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Elisabeth Conradt, Ph.D.


Curriculum Vitae
Child Adaptation and Neurodevelopment (CAN) Lab
DASH Collaborative

Program for Underrepresented and Disadvantaged Scholars


Office: 602 BEHS
Phone: 801-585-2315

Research Interests

I am interested in how some children seem to thrive, while others succumb to the effects of early life stress. I study physiological risk and protective factors of early life stress exposure, to identify who may be particularly susceptible to the development of psychopathology. My research program includes the study of populations exposed to diverse forms of early life stress, disproportionately represented in populations of low socio-economic status including infants of mothers with depression and infants with prenatal substance exposure. Given that individual differences in how one responds physiologically to stress can inform the development of psychopathology, it is important to investigate the mechanisms that drive the development of this response. I therefore incorporate epigenetic methods in my work with the goal of uncovering how both adaptive and maladaptive responses to stress may form in infants and young children. Epigenetics is defined as the environmental control of genetic expression. Ultimately, I expect to uncover sensitive developmental periods and identify particularly pernicious forms of stress that, when targeted for preventative intervention, will mitigate the negative health effects of poverty-related early life stress.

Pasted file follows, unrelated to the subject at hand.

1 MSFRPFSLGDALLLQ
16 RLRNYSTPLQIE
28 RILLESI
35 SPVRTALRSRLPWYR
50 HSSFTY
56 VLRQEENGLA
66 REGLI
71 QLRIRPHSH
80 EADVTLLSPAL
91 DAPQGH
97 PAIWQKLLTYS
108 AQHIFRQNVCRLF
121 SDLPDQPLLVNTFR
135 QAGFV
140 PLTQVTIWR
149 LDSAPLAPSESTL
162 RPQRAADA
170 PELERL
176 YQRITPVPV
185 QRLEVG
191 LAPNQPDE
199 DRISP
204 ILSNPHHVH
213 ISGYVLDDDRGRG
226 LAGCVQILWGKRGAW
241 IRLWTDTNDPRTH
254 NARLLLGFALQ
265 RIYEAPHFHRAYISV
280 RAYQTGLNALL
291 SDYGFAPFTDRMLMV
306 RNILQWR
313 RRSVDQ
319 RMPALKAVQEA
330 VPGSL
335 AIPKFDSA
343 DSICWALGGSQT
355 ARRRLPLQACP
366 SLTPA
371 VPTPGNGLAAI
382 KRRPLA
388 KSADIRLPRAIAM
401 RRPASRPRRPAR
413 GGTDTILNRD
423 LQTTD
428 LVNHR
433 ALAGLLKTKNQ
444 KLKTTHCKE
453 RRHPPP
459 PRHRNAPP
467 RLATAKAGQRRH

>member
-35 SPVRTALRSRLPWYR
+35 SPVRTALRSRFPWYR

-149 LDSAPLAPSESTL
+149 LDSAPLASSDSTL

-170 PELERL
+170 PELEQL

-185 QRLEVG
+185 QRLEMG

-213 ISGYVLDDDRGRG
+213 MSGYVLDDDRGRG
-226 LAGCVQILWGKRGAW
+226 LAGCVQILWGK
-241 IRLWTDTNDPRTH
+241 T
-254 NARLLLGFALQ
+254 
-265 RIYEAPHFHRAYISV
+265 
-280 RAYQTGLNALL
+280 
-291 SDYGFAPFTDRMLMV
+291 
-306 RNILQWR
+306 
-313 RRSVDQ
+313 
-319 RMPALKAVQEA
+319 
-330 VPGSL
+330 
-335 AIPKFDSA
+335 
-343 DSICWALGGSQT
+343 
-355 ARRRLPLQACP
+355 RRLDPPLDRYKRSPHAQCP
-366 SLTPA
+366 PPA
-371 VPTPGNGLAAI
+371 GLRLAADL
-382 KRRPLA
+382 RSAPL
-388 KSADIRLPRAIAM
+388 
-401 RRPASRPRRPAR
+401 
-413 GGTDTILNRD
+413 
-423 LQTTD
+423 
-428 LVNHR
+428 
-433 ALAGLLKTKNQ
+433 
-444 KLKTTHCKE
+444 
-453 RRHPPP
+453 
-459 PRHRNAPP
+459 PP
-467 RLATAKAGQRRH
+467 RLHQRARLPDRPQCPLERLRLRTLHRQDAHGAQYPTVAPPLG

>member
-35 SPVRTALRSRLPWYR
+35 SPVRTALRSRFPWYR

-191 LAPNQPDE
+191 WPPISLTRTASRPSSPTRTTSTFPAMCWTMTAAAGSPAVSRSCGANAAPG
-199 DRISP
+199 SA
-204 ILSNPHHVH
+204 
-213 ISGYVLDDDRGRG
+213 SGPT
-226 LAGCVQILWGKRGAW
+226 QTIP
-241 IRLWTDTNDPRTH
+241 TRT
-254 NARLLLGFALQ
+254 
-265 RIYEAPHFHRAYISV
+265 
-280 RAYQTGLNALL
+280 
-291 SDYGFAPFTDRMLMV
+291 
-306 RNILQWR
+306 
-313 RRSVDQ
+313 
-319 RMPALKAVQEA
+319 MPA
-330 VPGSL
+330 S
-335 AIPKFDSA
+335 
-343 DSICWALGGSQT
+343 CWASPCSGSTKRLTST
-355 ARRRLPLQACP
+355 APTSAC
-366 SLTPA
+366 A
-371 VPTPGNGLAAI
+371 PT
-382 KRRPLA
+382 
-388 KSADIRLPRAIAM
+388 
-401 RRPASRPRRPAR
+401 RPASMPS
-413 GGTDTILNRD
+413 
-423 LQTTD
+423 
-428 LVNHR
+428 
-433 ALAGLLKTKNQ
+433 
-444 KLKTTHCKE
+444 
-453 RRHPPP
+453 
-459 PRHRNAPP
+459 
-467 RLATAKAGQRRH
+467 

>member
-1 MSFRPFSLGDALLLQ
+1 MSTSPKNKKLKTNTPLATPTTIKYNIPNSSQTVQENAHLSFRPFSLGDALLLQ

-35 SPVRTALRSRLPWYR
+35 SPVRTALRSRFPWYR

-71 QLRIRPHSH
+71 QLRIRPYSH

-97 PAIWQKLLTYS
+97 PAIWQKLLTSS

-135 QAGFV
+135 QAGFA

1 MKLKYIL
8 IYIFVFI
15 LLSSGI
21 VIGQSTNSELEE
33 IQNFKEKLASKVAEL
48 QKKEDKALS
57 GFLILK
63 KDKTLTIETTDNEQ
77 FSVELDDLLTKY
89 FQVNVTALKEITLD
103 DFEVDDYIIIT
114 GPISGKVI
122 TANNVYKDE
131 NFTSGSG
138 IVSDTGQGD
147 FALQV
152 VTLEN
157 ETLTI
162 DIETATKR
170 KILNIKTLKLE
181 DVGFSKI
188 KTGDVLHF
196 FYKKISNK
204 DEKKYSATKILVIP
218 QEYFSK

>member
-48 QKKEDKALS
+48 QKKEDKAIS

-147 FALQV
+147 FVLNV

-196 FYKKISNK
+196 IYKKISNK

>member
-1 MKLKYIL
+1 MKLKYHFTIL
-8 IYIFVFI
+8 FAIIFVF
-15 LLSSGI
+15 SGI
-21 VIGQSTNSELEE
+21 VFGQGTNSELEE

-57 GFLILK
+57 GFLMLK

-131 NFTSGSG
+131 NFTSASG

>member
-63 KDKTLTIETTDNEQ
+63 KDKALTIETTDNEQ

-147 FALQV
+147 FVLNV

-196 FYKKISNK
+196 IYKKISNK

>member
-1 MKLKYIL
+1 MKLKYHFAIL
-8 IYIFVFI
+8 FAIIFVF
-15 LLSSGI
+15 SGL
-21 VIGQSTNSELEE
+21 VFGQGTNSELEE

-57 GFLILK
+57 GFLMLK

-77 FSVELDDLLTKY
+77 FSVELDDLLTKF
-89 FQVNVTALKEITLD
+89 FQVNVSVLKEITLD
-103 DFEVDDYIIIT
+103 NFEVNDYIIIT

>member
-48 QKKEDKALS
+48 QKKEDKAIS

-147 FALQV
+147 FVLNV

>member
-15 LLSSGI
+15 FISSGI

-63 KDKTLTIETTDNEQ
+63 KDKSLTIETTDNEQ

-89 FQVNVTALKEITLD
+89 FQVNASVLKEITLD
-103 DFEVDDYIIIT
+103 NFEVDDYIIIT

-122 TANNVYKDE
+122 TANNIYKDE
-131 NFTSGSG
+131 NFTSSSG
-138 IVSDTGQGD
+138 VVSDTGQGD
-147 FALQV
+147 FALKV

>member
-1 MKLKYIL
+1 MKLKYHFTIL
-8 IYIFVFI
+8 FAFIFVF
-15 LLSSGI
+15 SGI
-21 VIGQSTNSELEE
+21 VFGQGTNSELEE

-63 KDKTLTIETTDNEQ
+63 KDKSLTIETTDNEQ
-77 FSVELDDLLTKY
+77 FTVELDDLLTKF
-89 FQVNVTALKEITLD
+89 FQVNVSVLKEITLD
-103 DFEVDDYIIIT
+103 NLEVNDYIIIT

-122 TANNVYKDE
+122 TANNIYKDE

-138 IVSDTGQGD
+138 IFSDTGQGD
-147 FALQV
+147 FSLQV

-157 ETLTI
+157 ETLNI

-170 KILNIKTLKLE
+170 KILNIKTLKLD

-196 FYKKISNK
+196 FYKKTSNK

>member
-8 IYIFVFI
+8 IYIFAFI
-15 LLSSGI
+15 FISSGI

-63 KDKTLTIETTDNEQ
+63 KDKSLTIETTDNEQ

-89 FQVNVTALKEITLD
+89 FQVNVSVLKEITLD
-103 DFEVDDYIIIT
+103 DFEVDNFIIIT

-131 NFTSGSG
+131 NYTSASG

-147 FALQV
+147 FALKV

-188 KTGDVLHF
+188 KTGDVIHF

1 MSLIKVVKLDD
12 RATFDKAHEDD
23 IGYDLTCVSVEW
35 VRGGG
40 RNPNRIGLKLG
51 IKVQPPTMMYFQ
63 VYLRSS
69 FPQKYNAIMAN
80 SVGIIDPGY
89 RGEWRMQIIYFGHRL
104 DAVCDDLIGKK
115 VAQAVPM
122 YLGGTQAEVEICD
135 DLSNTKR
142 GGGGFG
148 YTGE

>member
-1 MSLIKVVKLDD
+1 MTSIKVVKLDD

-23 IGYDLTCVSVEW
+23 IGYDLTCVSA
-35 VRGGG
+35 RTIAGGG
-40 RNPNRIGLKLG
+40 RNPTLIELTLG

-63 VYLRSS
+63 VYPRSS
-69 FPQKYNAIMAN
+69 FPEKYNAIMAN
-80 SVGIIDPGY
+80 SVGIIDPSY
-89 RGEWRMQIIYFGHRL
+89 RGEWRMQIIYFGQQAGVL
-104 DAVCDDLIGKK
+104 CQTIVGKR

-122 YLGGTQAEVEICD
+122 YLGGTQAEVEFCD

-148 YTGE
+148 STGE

Opportunities for Students

I am not accepting new students this cycle.

Students have the opportunity to learn more about the fields of behavioral epigenetics and psychobiology with the goal of carving their own research niche in these areas. We have two large-scale, prospective longitudinal studies spanning the prenatal period to early childhood with large amounts of behavioral, physiological, epigenetic, and hormone data from which students can publish. Students will learn about how early life stress experienced by the mother while pregnant may shape infant physiological susceptibilities to their early environment. Students will learn about epigenetic and physiological methods with pregnant women and with infants. More information about these studies can be found at


B.A., University of North Carolina at Chapel Hill, 2003
Ph.D., University of Oregon, 2011

Selected Publications

Conradt, E., Ablow, J.C., & Measelle, J. (2013). Poverty, problem behavior and promise: Differential susceptibility among infants reared in poverty. Psychological Science, 24, 235-242.

Conradt, E., Adkins, D. E., Crowell, S.E., Monk, C., & Kobor, M.S. (2018). An epigenetic pathway approach to investigating associations between prenatal exposure to maternal mood disorder and newborn neurobehavior. Development and Psychopathology, 30, 881- 890.


Mindy Brown 
Nila Shakiba

Last Updated: 7/22/22